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Xi'an? Humboldt? Who'd have thought it?

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The journey between the campuses of Humboldt State University and Xi'an International Studies University (XISU) spans more than 6,000 miles, from a small college town on Humboldt Bay to one of the oldest cities in China. In the past five years these two schools, nearly half a world apart, have formed an unlikely alliance, enabling students from each university to essentially swap places, immersing themselves in a foreign culture as they pursue bachelor's degrees from both schools simultaneously.

It started with a grant. In 2005, on its fourth attempt, HSU was awarded a coveted grant from the U.S. Department of Education for the explicit purpose of establishing a Chinese studies program. Initially the idea was simply for HSU students, lecturers and graduates to learn Chinese languages and culture, in part by studying abroad. The following year, however, a group of HSU faculty and administrators traveled to Xi'an for an international conference, and in talking with the XISU president and other Chinese faculty they realized that the exchange should go both ways. The two schools collaborated to create a dual-degree program called Humboldt College.

Here's how it works: Chinese students enrolled in Humboldt College spend their freshman year studying English at XISU. Their sophomore and junior years are spent at HSU, and then they return to Xi'an to complete their degrees. Meanwhile HSU students and graduates (like this week's cover story author, Josephine Johnson) travel in the other direction, spending a semester or more studying Mandarin, learning about Chinese culture and/or teaching English to Humboldt College students in Xi'an. The historic city (pronounced "shee-AHN") is one of China's four ancient capitals and home to the famed Terracotta Army, a collection of sculpted figures that dates from the third century B.C.

So far the program has been more popular among Chinese students coming to America than the other way around. Rui "Ray" Wang, the former director of HSU's Chinese Studies program and the first dean of Humboldt College, said that's likely a reflection of China's rapidly changing culture. For both economic and social reasons, he said, the Chinese are expanding their horizons, looking to broaden the exchange of goods and ideas with other countries. People with feet in multiple cultures, like college exchange students, make ideal ambassadors. "Interestingly," Wang said, "we think they're ambassadors on our behalf too. They go back [to China] and bring a lot of American culture and values with them."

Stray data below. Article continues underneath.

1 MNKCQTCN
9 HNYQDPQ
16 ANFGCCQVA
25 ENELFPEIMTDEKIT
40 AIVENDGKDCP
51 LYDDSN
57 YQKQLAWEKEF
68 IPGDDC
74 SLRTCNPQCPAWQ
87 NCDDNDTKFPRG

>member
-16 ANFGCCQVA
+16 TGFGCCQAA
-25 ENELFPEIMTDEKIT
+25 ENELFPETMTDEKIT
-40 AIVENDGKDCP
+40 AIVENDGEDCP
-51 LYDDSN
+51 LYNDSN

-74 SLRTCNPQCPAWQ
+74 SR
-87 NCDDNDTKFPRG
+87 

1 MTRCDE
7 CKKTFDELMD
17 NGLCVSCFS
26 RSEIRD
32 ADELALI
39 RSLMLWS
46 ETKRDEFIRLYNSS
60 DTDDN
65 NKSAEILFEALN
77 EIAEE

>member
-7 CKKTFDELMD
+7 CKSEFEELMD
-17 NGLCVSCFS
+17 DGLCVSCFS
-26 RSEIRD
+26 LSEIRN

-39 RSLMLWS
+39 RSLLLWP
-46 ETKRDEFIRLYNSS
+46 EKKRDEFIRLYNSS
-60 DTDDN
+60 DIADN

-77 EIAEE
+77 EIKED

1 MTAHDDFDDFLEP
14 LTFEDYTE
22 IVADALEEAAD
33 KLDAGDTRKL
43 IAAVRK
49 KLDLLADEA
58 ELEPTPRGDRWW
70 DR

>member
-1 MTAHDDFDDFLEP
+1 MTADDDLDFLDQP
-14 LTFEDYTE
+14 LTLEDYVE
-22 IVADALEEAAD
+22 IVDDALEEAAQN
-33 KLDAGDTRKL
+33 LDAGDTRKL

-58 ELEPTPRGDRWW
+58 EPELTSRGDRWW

The first cohort of 26 XISU students came to HSU in 2007, and when they graduated from XISU last June with both American and Chinese degrees it was a major news event attended by powerful business and community leaders and covered by all the local TV stations. "They really shined," Wang said of the graduating students. "They were graceful; they spoke English almost like native speakers. I mean they were stars."

This celebrity treatment reveals the lofty significance given to education in China. Wang, who himself came to America from Xi'an some 25 years go, said his native country remains predominantly poor and agricultural. Parents there believe the only way out of poverty -- for them and their children alike -- is through schooling. Urban parents, too, see their kids' education as the key to better jobs and a better life. This reverence for the power of education extends to educators as well. Teachers are often called "new parents" or "engineers of the soul." "They are gods in the eyes of students," Wang said.

While Wang has witnessed a growing desire for material wealth and a declining emphasis on spiritual matters among Chinese citizens, he said the country's Confucian roots still permeate the national psyche. "Confucius says that the highest calling for a scholar is to become an administrator or an official, to become a ruler, so to speak. So that becomes another dream on the part of academia -- to move up through education."

So far the graduates of Humboldt College have fulfilled that dream, with several going on to prestigious graduate schools across the world, including the London School of Economics. Each year 15 to 20 new sophomores arrive in Arcata from Xi'an, and their attendance is beneficial to HSU as well: They're required to pay the full tuition of roughly $14,000 per year. An average of 10 HSU students study in Xi'an each year -- six as exchange students and four simply spending a semester or more abroad.

Why has the program been less popular among American students? Wang, who's now the library dean at Cal Poly Pomona, said he's still trying to figure that out. It may be a reflection of the economic status of HSU students or perhaps the difficulty of spending a year learning Mandarin -- a prerequisite for traveling to China. "I don't know," Wang said. "But invariably [the students who go] tell me they have a blast once they get there."

 

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About The Author

Ryan Burns

Ryan Burns

Bio:
Ryan Burns worked for the Journal from 2008 to 2013, covering a diverse mix of North Coast subjects, from education, politics and marijuana to human suspension, sex parties and amateur fight contests. He won awards for investigative reporting, feature stories and news coverage.

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